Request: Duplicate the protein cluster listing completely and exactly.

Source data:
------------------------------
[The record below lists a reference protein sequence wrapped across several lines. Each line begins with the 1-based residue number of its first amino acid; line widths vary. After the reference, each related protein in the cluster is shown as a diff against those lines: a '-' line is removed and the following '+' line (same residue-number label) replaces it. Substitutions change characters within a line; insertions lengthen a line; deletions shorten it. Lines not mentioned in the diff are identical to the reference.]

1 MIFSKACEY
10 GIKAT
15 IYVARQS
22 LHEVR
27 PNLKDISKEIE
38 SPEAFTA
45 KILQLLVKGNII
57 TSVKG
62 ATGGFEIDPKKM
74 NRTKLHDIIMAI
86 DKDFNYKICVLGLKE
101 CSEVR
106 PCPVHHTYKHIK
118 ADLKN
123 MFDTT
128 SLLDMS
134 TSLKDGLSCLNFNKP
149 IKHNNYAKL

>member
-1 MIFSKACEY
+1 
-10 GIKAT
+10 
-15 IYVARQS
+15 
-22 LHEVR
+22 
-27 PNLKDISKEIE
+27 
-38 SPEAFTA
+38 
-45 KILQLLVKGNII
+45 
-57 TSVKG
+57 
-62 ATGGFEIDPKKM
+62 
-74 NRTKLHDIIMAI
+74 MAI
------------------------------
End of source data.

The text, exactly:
[The record below lists a reference protein sequence wrapped across several lines. Each line begins with the 1-based residue number of its first amino acid; line widths vary. After the reference, each related protein in the cluster is shown as a diff against those lines: a '-' line is removed and the following '+' line (same residue-number label) replaces it. Substitutions change characters within a line; insertions lengthen a line; deletions shorten it. Lines not mentioned in the diff are identical to the reference.]

1 MIFSKACEY
10 GIKAT
15 IYVARQS
22 LHEVR
27 PNLKDISKEIE
38 SPEAFTA
45 KILQLLVKGNII
57 TSVKG
62 ATGGFEIDPKKM
74 NRTKLHDIIMAI
86 DKDFNYKICVLGLKE
101 CSEVR
106 PCPVHHTYKHIK
118 ADLKN
123 MFDTT
128 SLLDMS
134 TSLKDGLSCLNFNKP
149 IKHNNYAKL

>member
-1 MIFSKACEY
+1 
-10 GIKAT
+10 
-15 IYVARQS
+15 
-22 LHEVR
+22 
-27 PNLKDISKEIE
+27 
-38 SPEAFTA
+38 
-45 KILQLLVKGNII
+45 
-57 TSVKG
+57 
-62 ATGGFEIDPKKM
+62 
-74 NRTKLHDIIMAI
+74 MAI